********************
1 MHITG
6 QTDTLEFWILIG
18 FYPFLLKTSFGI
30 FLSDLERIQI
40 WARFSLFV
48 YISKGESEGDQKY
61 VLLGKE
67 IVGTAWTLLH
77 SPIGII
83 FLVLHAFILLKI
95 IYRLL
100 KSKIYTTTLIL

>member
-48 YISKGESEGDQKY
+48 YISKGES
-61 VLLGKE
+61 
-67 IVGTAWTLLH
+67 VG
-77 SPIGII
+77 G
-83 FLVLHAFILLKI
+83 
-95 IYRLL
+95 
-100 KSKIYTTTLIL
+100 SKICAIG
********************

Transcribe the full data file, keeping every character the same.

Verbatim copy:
1 MHITG
6 QTDTLEFWILIG
18 FYPFLLKTSFGI
30 FLSDLERIQI
40 WARFSLFV
48 YISKGESEGDQKY
61 VLLGKE
67 IVGTAWTLLH
77 SPIGII
83 FLVLHAFILLKI
95 IYRLL
100 KSKIYTTTLIL

>member
-48 YISKGESEGDQKY
+48 YISKGES
-61 VLLGKE
+61 
-67 IVGTAWTLLH
+67 VG
-77 SPIGII
+77 G
-83 FLVLHAFILLKI
+83 
-95 IYRLL
+95 
-100 KSKIYTTTLIL
+100 SKICAIG